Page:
Yesterday the Times of London reported (paywall) that BP's tone deaf CEO was stepping down. Tony Hayward—who infamously predicted that "the environmental impact of this disaster is likely to have been very, very modest" and later struck a tone of breathtaking self-pity when he said, "There's no one who wants this thing over more than I do, I'd like my life back"—was reportedly on his way out within 10 weeks.

"Why keep utterly damaged goods on the shelf?" a BP source asked. "They have to do some dramatic things to protect the company, and his credibility is now close to zero. You would be hard-pushed to find anyone within the company who does not think he is irreparably damaged—both by his own performance and by the event itself." But in public, the company is standing by their man, and a spokesman told CNN, "There is no truth in this article. Mr. Hayward is not leaving."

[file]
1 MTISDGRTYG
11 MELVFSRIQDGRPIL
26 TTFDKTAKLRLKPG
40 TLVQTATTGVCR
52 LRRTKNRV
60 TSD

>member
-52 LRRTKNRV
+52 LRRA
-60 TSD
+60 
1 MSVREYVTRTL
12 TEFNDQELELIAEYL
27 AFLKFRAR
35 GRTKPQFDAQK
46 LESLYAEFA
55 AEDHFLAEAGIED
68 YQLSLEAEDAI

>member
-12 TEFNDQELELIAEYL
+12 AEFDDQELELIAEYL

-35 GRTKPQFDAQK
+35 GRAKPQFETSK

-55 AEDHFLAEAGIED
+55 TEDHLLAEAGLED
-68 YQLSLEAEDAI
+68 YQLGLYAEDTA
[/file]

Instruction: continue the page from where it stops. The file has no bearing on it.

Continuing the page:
But the BP insider insisted that BP is desperate to survive the threat of a buyout by ExxonMobil or Royal Dutch Shell, and is planning some major changes, like a new P.R. strategy called "Future BP." That ought to turn this thing around! Also, there's buzz that Robert Dudley, an American oil executive who has been running BP’s Gulf Coast Restoration Organization, is the front-runner to replace Hayward, the Post reports.

Meanwhile, back at the Gulf, Retired Coast Guard Adm. Thad Allen is saying that seepage 2 miles from BP's oil cap is coming from another older well no longer in production, alleviating fears that BP's capped well is buckling under the pressure. See, it's just another well leaking oil into the ocean, NBD. Oh, and those five other leaks in and around BP's well? Allen says they're just "very small drips" and "not unlike an oil leak you might have in your car." If Allen keeps talking like this, maybe he'll get his life back, too.